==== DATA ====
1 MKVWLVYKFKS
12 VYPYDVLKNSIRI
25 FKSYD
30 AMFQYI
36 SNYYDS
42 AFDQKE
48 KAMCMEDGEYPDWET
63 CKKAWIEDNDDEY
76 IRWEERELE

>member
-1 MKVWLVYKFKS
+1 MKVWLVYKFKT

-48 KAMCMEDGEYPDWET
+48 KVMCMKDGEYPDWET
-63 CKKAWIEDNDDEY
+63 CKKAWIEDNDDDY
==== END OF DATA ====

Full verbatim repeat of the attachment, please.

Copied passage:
1 MKVWLVYKFKS
12 VYPYDVLKNSIRI
25 FKSYD
30 AMFQYI
36 SNYYDS
42 AFDQKE
48 KAMCMEDGEYPDWET
63 CKKAWIEDNDDEY
76 IRWEERELE

>member
-1 MKVWLVYKFKS
+1 MKVWLVYKFKT

-48 KAMCMEDGEYPDWET
+48 KVMCMKDGEYPDWET
-63 CKKAWIEDNDDEY
+63 CKKAWIEDNDDDY